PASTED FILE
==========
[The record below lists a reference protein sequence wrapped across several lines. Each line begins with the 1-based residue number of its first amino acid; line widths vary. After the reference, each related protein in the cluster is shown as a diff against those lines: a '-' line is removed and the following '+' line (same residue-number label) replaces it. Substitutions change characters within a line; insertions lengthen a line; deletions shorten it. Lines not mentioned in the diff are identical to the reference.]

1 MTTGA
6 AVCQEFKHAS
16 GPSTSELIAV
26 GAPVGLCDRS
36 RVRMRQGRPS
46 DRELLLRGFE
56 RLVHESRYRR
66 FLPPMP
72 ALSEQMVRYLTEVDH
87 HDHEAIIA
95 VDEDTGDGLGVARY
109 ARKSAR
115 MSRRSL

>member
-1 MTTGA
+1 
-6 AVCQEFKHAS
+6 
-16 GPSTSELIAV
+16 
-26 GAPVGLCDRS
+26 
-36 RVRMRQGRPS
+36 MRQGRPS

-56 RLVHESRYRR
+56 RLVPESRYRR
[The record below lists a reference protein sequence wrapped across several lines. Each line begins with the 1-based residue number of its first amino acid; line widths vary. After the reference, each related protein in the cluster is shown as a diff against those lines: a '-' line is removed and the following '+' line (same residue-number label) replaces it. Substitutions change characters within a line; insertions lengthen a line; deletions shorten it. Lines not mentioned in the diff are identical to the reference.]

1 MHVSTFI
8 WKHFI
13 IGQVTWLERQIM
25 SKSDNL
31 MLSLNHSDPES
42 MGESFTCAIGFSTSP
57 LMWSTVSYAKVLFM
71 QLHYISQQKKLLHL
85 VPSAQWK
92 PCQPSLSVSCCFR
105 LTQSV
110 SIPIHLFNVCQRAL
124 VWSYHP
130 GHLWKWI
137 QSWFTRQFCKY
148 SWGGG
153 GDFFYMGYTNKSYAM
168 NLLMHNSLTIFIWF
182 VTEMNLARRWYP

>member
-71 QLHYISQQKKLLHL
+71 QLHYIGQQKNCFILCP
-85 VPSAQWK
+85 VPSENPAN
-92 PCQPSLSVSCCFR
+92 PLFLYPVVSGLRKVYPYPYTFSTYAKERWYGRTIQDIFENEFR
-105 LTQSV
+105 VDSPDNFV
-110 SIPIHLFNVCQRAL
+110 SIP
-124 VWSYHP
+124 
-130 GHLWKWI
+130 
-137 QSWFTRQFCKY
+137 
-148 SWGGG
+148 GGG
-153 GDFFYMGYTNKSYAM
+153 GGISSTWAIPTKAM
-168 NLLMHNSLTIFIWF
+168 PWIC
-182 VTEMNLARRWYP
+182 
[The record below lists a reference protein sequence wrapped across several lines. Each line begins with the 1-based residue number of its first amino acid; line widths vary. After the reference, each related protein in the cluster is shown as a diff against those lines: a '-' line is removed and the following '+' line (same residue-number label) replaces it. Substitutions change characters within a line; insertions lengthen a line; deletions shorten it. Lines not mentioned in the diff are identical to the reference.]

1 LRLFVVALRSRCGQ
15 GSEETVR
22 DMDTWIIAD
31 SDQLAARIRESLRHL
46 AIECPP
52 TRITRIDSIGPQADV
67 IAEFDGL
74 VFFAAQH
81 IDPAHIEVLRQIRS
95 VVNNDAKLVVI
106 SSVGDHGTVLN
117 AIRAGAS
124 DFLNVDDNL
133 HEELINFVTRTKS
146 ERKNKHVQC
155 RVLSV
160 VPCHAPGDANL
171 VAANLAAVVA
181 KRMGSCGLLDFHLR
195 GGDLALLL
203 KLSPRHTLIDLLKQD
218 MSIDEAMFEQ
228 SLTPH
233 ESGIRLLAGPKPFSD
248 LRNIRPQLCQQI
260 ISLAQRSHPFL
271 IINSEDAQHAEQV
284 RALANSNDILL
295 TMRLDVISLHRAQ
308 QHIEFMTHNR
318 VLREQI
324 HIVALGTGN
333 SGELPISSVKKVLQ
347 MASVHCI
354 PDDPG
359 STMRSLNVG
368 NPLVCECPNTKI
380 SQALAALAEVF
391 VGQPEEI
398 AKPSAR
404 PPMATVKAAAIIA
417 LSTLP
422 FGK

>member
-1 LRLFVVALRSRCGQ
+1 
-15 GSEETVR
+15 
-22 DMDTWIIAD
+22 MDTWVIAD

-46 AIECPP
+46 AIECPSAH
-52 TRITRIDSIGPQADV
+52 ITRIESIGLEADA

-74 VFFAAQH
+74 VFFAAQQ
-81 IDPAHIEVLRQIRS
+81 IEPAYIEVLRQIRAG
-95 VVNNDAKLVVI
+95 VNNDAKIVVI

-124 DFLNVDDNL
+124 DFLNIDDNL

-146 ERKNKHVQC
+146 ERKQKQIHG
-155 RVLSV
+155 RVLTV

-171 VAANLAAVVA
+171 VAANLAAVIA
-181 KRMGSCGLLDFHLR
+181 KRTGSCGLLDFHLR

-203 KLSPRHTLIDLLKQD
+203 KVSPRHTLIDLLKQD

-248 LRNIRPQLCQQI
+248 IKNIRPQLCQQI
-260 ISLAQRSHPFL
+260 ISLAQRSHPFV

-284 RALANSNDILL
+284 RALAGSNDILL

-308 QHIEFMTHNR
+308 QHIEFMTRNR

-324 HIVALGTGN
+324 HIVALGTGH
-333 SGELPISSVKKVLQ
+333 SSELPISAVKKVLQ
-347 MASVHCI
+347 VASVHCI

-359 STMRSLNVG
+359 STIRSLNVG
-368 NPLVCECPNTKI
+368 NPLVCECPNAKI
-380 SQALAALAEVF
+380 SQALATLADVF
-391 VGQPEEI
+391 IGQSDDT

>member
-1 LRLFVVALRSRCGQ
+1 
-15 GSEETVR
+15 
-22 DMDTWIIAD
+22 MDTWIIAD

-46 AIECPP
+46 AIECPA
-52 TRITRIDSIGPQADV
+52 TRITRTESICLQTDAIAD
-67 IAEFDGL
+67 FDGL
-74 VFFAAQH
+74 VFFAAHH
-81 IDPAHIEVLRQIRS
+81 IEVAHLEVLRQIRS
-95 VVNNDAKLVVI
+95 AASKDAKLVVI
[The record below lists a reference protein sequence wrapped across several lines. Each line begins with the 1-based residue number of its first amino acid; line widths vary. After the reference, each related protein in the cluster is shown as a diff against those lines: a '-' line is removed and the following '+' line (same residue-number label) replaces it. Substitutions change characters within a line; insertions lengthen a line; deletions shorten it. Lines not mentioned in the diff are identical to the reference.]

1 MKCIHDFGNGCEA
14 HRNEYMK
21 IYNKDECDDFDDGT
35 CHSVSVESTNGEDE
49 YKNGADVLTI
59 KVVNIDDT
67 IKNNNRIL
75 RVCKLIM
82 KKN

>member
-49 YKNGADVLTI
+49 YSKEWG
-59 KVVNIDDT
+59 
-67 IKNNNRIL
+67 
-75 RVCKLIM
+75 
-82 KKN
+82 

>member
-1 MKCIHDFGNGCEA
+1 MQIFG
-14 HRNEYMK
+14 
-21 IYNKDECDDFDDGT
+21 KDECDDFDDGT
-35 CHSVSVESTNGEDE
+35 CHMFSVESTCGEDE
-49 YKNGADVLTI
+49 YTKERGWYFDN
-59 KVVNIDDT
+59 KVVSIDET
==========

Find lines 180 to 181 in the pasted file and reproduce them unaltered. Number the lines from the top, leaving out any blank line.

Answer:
+67 FDGL
-74 VFFAAQH